It is a new member of the open design family that allows the distribution of workshop tools.
Open Workshop is a new way to create machinery at home using 3D printed parts and readily available materials. It allows expensive machinery to be created inexpensively, meaning that a wider range of people can access machines that otherwise would have been difficult or expensive to access. At the heart of each machine is a drill, where I have designed 2 mechanisms one that allows for the speed to be adjusted and kept there and one that allows for on the fly adjustments. I wanted the machines to be easily assembled to not alienate users that don't have experience with wood working or assembly, so connectors have been included for 3D printing to make the creation of the machines super easy. The final output for the university hand in was the creation of a pottery wheel to show an example of one machine, and a website for the sharing of the parts. Where hopefully these 2 things can spark the creation of more machines to be shared. For more info please visit www.openworkshop.co.uk
distributed, 3dprinting, Open-Design, machines, pottery, university
- Does your design take social and cultural challenges and human wellbeing into consideration?
The project came from looking at craft workshops and how they can bring us together. The problem that I found was that in order to host these workshops, if machinery was involved, was that the machines were very expensive to acquire. This reduced the amount of people that could host these workshops. Open Workshop reduces the cost of these machines meaning more people can express their creative freedom, and use making to improve their wellbeing, and not be limited by the outlaying cost of the machine.
- Does your design support sustainable production, embodying circular or regenerative design practices?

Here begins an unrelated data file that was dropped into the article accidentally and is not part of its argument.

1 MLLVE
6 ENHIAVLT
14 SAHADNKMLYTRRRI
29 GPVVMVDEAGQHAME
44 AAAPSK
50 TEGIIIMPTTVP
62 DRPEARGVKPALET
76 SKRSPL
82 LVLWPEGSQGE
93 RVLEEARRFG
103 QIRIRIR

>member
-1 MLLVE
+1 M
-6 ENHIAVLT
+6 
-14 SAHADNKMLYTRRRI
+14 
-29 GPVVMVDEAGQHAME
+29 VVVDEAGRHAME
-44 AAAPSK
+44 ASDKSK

The connectors mean that the machine can be easily disassembled for repair if parts break. If the user is bored of the current machine and wants to try a new hobby they can disassemble the current machine and use the parts to create a new one. It also uses a drill that is easily accessible meaning a new power source doesn't need to be created for it and can carry on being used for its intended use as a drill after the machine has been used. For more info on the supply chain and circular design please go to the bottom of www.openworkshop.co.uk/about
- Does your design use principles of distribution and open source?
On https://www.openworkshop.co.uk there is a page for each part which allows the user to download the parts for 3D printing along with animations of how the part is assembled. For the machines there is also a set of visual instructions with a video explaining how to assemble the machine. Finally it uses readily available timber sizes for the wooden supports that can be picked up anywhere.
- Does your design promote awareness of responsible design and consumption?
It allows people to try different hobbies with inexpensive low environmental impact machines, so they can try using an Open Workshop machine and if they don't like it they can disassemble it and create another machine. This stops the user just buying a high end machine that is created and shipped to them with a high environmental impact, where if they don't like it they have to throw it away, meaning a machine has been created for a small amount of use. For more info on people, planet, profit please visit https://www.openworkshop.co.uk/about